• 1,000 yards divide by 11

I like the formula because it would be rare for a police sniper to take a shot at 500 yards, let alone over that, so the only constant I have to remember is 15.

The other important factor is practice in windy conditions—which is most of the time for me. It will become habit. Corrections will be made from training and calculations will be more of a confirmation.

Using available rests. Fence posts make extremely solid rests used in this fashion. If it’s sound and pointing in the right direction, it works very well.


Two important factors will be accurately estimating wind speed and range. If these are not precise, the calculation will not be precise. The correct range is important for wind speed and elevation correction. I use a rangefinder every time in life-or-death situations. Hunting has a greater latitude of area to hit for a clean kill—not so for precision fire.

I like rangefinders that also calculate angle of inclination for the most precise range. I have used Leupold’s equipment for this and really like the RX1000i TBR because of its size and because it also provides MOA drop calculations.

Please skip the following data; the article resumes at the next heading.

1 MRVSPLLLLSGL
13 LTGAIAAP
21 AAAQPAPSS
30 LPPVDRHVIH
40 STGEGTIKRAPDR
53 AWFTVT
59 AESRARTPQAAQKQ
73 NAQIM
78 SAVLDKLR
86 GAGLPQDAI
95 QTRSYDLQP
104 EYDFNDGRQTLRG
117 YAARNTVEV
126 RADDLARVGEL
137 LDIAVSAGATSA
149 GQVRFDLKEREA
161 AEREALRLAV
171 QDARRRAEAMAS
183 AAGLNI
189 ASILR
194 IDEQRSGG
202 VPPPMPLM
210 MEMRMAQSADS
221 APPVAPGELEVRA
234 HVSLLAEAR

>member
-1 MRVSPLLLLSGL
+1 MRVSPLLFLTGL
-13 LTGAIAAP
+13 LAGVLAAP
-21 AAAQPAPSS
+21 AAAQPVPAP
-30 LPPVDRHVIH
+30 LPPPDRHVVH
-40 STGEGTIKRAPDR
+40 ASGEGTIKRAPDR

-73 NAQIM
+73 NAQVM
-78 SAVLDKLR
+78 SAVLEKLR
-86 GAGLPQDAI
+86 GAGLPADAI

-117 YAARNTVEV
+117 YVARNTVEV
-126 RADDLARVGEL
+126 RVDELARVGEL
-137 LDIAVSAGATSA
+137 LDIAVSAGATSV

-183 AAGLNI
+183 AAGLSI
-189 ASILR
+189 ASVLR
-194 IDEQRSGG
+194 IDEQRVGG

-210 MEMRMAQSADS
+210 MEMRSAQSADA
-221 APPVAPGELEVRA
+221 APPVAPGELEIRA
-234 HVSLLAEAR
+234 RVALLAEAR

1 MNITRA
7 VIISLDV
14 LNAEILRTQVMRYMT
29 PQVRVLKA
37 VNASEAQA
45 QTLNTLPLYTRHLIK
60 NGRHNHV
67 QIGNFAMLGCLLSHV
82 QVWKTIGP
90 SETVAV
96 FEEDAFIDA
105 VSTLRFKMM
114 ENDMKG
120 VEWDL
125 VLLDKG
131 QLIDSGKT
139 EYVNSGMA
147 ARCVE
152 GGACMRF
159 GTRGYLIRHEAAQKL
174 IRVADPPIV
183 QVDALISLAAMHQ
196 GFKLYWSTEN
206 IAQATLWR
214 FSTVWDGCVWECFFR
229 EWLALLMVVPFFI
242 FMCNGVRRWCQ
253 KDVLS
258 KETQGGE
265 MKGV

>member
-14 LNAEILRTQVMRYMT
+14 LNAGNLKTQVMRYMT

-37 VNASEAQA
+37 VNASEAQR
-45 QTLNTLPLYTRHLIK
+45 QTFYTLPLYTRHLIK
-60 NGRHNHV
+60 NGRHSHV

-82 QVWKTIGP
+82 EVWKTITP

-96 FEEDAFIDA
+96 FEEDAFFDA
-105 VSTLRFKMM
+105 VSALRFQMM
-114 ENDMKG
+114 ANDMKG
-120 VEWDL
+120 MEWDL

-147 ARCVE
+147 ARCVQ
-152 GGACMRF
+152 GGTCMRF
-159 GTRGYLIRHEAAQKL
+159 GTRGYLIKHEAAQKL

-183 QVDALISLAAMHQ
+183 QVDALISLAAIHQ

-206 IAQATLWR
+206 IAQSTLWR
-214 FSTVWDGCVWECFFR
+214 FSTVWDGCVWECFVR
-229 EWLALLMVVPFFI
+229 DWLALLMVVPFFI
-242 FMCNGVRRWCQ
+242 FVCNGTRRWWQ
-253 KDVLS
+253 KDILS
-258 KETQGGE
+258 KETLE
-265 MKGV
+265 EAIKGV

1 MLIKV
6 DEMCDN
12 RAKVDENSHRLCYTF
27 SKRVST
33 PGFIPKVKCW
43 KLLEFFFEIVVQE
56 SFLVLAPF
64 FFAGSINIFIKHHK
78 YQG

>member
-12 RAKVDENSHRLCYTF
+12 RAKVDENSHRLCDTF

I did some live fire at my 300-yard gong from a hill above a rural home. From up on the hill, the gong was 439 yards with a seven-degree downward angle. The wind was full value five mph with higher gusts.

The Leupold rangefinder gave me a 7.2 MOA elevation correction, and the wind formula calculated out to 1.5 MOA if I shot in between the gusts. Three shots, three hits using the Leupold’s recommendations.

Caldwell Tack Driver on the woodpile. These bags level up uneven platforms in a pinch.

Another method to calculate elevation corrections is a PDA with ballistic program installed. The nice thing about a PDA is it will figure in some of the environmental changes at the moment of the shot, such as altitude, temperature, and pressure. Altitude is a consideration because the county I work in can have 2,500 feet of difference from place to place.